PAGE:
The server was kind enough to let my friend and I split the special mushroom and barley soup as an appetizer. From the description, I expected a bisque but found what my friend described as a “lighter, vegetarian French onion soup” – well, with barley. It could have used more melted cheese than its delicate topping of grana padano, as well as crostini to make it even better, but I had no complaints.

We split the hummous platter, and as my friend is an understandably particular Arab, her endorsement spoke volumes of Greens’ quality. High quality olive oil and the right amount of tahini makes all the difference.


A meal so good, i forgot to take a photo until it was half gone!

Having eaten a heavy lunch, I had to pass up wonderful main courses such as a butternut squash and sweet potato gratin or spinach and chard filo pie. I chose a single vegetable brochette as my main course. My friend explained that one of this dish’s draws was its locally produced (Hodo) tofu. The skewer, which included unexpected chunks of refreshing fennel bulb, peppers, onions, and mushrooms, was grilled nicely without an overpowering marinade. It was served with couscous and a green herb puree reminiscent of a light, more subtle chimichurri. My friend chose a heaping portion of red curry with spring vegetables (pictured in the featured photo), which was delicious.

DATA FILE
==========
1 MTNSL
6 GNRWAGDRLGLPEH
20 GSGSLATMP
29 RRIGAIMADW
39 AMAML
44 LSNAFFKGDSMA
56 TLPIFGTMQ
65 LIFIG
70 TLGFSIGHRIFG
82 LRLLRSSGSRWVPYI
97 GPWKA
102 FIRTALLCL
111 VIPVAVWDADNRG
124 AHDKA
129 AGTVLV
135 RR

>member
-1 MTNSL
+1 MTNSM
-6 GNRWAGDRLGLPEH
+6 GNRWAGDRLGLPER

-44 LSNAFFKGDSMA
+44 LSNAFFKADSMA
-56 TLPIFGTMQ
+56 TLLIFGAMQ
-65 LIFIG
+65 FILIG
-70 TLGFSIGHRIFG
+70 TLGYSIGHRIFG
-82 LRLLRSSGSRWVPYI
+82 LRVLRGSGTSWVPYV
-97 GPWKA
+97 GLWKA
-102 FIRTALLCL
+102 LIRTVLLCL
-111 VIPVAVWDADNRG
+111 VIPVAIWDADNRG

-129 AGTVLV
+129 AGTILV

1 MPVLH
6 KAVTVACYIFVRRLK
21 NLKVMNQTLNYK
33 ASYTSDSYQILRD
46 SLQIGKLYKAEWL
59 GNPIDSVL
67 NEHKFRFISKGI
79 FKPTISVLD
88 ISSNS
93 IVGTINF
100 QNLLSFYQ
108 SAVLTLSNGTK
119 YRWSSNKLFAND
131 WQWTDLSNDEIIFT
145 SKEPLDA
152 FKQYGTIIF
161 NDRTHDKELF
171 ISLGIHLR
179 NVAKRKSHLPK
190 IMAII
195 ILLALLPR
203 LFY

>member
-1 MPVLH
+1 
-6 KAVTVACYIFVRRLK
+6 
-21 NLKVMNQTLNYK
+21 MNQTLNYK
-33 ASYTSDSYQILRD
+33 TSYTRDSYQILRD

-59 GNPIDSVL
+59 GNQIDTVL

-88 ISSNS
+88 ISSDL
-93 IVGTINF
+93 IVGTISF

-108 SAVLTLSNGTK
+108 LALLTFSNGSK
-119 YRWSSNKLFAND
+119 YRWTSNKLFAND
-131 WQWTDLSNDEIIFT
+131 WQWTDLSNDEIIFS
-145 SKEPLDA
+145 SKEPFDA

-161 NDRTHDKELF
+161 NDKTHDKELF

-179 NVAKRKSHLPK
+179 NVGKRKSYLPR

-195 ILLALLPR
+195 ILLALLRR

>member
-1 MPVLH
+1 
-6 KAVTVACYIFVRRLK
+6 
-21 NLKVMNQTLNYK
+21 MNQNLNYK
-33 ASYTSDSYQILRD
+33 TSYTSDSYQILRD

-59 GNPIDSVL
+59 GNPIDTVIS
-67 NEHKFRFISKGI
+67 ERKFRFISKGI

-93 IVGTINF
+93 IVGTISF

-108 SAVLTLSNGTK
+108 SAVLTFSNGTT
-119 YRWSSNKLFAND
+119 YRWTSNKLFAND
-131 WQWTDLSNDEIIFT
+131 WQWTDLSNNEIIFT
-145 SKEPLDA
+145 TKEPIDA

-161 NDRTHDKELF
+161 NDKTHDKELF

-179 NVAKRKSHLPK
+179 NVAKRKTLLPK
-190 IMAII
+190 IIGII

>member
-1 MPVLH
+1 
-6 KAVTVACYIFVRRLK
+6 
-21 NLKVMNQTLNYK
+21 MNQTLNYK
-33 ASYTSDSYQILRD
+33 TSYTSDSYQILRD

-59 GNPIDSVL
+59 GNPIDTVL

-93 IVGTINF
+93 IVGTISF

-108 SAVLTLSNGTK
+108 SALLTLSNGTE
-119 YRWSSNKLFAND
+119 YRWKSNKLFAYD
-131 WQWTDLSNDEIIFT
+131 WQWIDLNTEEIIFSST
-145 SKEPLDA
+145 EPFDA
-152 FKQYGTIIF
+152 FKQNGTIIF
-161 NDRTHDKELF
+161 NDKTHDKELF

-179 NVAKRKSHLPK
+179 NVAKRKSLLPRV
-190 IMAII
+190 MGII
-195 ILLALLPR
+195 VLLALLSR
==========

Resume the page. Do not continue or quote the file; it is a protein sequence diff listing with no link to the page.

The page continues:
The dessert menu was extremely tempting. Alas, Greens’ healthy portions left us without room. A banana-chocolate cake particularly caught my eye. Next time!

So vegetarians, vegans: if you haven’t tried Greens, you are missing a true treat. Omnivores: Greens is for you. A wide variety of hearty but restrained options will leave your stomach full and tastebuds more than satisfied. Carnivores: Don’t turn your nose quite so quickly; you will find yourself pleasantly surprised to find your favorite international comfort foods never needed the meat in the first place!

Italian-Californian fusion: A hearty sauce Romanesca over roasted spaghetti squash

This classic, hearty Italian sauce adds some masculinity and depth to roasted spaghetti squash for a nutritious and satisfying low-carb, comfort meal. Customize by going meatless or pair it with your favorite pasta for a taste of Roman home cooking in your own kitchen.